Skip to main content

Alzheimer's Disease: Nice Guidance

Volume 670: debated on Thursday 10 March 2005

The text on this page has been created from Hansard archive content, it may contain typographical errors.

11.22 a.m.

asked Her Majesty's Government:

Why the National Institute for Clinical Excellence has reversed its January 2001 guidance and recommended withdrawal of access to medicines for Alzheimer's disease from the National Health Service.

My Lords, the draft technology appraisal issued by NICE on 1 March is a consultation document setting out its proposed guidance on drugs for the treatment of Alzheimer's disease. I understand that NICE's draft recommendations differ from those in its original 2001 appraisal because it has taken account of more recent evidence on the effectiveness of the drugs. NICE will carefully consider all consultation responses before issuing its final guidance. Until that is issued, the NHS should adhere to the recommendation of NICE's 2001 appraisal, which means that existing patients should continue with their present treatment.

My Lords, I thank the Minister for that reply, which gives me some hope. I am sure that he will agree that the true cost of withdrawing the drugs, if they were to be withdrawn, would be much greater than the direct cost to the NHS. In considering it, did NICE look at the cost to the economy of people leaving work to become carers, for example, or the cost to health and social care providers as well as families of the need for greater hospital nursing and community care services? Will the Government's response to the NICE recommendation, when it has been considered, take account of the cost in human suffering of the growing number of people for whom the drugs could give six months or even a year of prolonged independence, as well as the impact on their loved ones of a disease that we all acknowledge is absolutely dreadful?

My Lords, I am sure that the whole House will sympathise with all people who have Alzheimer's and their families. The noble Baroness is right—it is important that full and proper account is taken of the wider impact of the drugs, particularly on the carers of people with Alzheimer's disease, who are often elderly themselves. The full costs and benefits need to be taken into account. I am sure that the issue will be considered very carefully by NICE in the consultation process that is taking place, and that full information on the issues will be totally explored in that process.

My Lords, does the Minister accept that we have seven years of very good evidence that the drugs improve the quality of life of the patients and their carers, and that the only way to determine whether the drugs will benefit a patient is to try them out?

My Lords, I accept that we need evidence. That is why, in the whole area of technology appraisals, the Government established the National Institute for Clinical Excellence so that the effectiveness evidence could be fully explored and documented in the public arena, and that the data could be related to the cost in terms of quality-of-life years. In this case, I am sure that NICE will consider all the evidence, as it has done in other parts of its work.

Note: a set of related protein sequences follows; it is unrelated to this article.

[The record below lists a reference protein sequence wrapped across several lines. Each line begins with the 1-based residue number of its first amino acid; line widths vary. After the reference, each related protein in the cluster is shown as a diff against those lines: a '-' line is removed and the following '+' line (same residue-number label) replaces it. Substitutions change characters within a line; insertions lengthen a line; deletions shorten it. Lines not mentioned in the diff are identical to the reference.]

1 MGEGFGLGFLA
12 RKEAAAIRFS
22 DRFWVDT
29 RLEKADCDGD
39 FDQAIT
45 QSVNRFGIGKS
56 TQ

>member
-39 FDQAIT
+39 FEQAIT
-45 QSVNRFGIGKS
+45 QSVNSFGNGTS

My Lords, does my noble friend accept that, over the years that NICE has been in existence, a considerable number of new drugs that have proved very effective have been made available to NHS patients as a result of the work that it has undertaken? Does that not suggest that we should have some trust in its judgment and await the final results of its work in the area?

My Lords, my noble friend is right; I am not surprised about that given his experience. NICE has an international reputation for its work on clinical effectiveness and cost-effectiveness. Many of its pieces of guidance—there have been 88 technology appraisals, of which this is one, and 25 clinical guidelines—have produced results that have benefited thousands of patients. On record, I want to correct what has been said in the media. The recommendation is not a matter of cost. NICE has recommended many drugs with far higher costs than the Alzheimer's drugs in this study.

My Lords, what is the cost on average of treating a patient with the drugs that it is proposed be discontinued? I am clear that NICE has to assess things on the basis of value for money; on the whole, we are impressed by its efficiency. However, as my noble friend said, the trial research period of seven years is a long time to establish the effectiveness.

My Lords, we are generalising a bit in the area, but a typical annual cost per patient for this class of drugs would be about £1,000, which is relatively low compared with some other drugs. For example, the annual cost of some drugs for treatment of rheumatoid arthritis is between £8,500 and £10,500. I emphasise that the recommendation is not a matter of cost. NICE is looking at the clinical effectiveness as well. We must have some trust in its capacity to evaluate the evidence available in the area.

My Lords, how will individual patients be involved in making decisions about the use of the drugs? NICE has a patients' panel. To what extent will it be involved, especially through patients who have already found the drugs helpful and those who believe that they might?

My Lords, NICE has a tremendous record in taking account of patients' views when preparing guidance. It makes particular effort to include patients and the public in the development of all its guidance. It also operates a citizens' council, a 30-member advisory body established to consult and advise on social, moral and ethical issues relating to its work. On this health technology appraisal, NICE consulted a number of patient care groups, such as the Alzheimer's Society, Counsel and Care for the elderly, Age Concern, the Dementia Care Trust and the Mental Health Foundation. It will continue to listen to advice from all those sources during the process of consultation.